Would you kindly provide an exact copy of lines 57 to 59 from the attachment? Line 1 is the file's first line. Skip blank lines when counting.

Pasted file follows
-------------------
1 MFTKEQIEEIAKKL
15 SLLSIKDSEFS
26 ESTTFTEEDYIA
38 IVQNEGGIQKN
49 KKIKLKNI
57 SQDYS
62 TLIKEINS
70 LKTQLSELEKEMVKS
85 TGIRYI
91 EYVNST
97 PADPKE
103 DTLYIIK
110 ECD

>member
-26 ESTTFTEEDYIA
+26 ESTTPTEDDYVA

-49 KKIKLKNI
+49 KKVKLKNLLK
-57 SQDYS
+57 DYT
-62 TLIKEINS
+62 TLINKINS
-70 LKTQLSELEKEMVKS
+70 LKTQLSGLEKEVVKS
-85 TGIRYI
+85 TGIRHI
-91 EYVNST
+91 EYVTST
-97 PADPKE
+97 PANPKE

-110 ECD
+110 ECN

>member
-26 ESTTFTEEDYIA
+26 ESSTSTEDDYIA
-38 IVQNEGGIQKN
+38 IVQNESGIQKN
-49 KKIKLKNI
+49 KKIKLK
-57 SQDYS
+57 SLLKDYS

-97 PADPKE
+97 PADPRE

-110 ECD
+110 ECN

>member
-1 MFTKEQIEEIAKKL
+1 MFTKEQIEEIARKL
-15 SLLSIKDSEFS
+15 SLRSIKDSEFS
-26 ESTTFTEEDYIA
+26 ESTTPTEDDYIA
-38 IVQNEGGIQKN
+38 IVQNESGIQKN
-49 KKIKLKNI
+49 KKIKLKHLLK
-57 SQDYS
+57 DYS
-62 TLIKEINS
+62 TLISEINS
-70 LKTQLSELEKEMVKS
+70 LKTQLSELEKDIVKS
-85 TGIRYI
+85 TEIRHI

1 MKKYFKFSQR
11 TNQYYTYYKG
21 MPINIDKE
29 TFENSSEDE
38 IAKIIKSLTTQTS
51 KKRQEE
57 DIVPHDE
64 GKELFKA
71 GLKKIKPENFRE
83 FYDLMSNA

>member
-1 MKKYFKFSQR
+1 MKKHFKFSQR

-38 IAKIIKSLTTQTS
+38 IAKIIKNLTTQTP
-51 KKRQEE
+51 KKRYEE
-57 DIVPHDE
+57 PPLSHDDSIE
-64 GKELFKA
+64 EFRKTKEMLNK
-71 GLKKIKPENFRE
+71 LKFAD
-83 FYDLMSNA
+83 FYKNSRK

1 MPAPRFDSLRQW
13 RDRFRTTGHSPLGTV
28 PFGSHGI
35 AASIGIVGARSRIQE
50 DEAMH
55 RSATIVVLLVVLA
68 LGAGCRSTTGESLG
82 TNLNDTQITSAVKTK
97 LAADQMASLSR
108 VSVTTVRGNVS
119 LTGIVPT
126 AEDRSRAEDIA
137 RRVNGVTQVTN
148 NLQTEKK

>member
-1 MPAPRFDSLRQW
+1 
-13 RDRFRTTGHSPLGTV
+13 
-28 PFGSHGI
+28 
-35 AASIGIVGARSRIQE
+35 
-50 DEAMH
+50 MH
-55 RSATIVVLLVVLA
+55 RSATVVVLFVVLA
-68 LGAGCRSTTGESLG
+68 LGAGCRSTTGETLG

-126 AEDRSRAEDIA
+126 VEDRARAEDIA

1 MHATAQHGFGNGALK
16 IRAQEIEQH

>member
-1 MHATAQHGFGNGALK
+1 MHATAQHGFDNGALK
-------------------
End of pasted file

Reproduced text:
-57 SQDYS
+57 DYS
-62 TLIKEINS